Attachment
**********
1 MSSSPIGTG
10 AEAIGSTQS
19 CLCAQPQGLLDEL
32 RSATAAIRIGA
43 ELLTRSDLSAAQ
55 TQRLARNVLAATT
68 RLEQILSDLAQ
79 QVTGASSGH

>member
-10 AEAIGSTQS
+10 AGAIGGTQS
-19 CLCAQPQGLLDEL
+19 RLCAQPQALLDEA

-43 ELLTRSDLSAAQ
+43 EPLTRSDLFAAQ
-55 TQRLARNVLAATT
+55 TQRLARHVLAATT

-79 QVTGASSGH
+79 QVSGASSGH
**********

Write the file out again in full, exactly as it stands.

1 MSSSPIGTG
10 AEAIGSTQS
19 CLCAQPQGLLDEL
32 RSATAAIRIGA
43 ELLTRSDLSAAQ
55 TQRLARNVLAATT
68 RLEQILSDLAQ
79 QVTGASSGH

>member
-10 AEAIGSTQS
+10 AGAIGGTQS
-19 CLCAQPQGLLDEL
+19 RLCAQPQALLDEA

-43 ELLTRSDLSAAQ
+43 EPLTRSDLFAAQ
-55 TQRLARNVLAATT
+55 TQRLARHVLAATT

-79 QVTGASSGH
+79 QVSGASSGH